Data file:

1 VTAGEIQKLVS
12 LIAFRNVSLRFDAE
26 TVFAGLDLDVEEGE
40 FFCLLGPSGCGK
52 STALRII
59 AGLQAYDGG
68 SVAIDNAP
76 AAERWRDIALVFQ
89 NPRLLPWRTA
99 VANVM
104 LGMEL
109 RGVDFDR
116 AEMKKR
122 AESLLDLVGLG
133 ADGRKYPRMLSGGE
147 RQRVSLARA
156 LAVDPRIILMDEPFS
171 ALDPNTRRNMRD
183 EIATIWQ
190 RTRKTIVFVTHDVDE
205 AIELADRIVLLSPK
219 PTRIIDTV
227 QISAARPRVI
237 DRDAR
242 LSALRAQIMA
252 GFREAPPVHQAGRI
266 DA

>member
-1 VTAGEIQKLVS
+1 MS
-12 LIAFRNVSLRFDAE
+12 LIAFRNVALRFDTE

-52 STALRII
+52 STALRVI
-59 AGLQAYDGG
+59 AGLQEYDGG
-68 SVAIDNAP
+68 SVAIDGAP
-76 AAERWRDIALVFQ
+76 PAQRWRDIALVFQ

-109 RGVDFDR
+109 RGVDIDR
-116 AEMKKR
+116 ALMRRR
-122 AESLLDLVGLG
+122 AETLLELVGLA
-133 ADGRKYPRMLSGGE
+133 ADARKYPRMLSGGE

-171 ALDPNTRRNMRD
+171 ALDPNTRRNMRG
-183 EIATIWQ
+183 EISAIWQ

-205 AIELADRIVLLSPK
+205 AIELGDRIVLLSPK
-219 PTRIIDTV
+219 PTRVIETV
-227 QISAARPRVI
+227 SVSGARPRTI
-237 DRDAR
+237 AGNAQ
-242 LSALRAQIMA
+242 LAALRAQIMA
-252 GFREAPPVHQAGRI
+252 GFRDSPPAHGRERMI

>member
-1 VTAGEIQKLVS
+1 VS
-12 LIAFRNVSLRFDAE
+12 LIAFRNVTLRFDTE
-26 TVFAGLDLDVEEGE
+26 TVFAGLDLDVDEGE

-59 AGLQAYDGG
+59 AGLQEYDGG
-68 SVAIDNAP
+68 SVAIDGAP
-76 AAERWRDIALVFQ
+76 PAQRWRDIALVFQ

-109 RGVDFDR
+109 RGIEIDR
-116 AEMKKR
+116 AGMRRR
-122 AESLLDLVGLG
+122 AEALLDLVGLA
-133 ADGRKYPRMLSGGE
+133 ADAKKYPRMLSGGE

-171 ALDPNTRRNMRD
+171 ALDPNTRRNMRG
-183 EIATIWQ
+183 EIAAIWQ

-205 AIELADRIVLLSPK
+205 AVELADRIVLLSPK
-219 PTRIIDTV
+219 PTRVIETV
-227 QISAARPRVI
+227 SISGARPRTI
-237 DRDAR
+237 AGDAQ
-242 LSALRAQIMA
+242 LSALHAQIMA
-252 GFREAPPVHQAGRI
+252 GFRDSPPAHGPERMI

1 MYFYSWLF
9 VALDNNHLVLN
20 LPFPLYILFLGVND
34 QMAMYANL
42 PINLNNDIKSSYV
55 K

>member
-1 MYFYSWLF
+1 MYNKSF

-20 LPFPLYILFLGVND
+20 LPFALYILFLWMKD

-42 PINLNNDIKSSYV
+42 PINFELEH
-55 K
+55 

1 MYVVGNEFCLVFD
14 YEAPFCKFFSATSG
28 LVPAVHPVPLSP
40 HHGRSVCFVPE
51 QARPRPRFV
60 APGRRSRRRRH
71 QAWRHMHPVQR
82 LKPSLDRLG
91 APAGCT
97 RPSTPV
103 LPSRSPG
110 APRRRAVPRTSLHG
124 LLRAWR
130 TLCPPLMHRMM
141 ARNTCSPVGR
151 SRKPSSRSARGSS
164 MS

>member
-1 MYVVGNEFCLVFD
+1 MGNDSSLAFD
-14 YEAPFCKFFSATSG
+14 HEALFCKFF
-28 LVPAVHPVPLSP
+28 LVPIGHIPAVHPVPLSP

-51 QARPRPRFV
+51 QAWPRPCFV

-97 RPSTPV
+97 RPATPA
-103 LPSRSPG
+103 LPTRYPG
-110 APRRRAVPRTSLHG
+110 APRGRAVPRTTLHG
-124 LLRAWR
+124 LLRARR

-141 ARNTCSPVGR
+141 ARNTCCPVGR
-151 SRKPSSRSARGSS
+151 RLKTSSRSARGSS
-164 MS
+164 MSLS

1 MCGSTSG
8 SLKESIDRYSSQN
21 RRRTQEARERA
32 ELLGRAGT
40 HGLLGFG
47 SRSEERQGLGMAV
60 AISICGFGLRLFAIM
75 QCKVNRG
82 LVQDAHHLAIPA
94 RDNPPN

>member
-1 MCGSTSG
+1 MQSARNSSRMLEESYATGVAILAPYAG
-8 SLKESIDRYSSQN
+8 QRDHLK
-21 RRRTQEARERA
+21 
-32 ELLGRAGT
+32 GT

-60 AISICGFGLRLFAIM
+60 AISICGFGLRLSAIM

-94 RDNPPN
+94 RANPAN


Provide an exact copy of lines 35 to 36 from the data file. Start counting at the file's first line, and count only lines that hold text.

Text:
-59 AGLQAYDGG
+59 AGLQEYDGG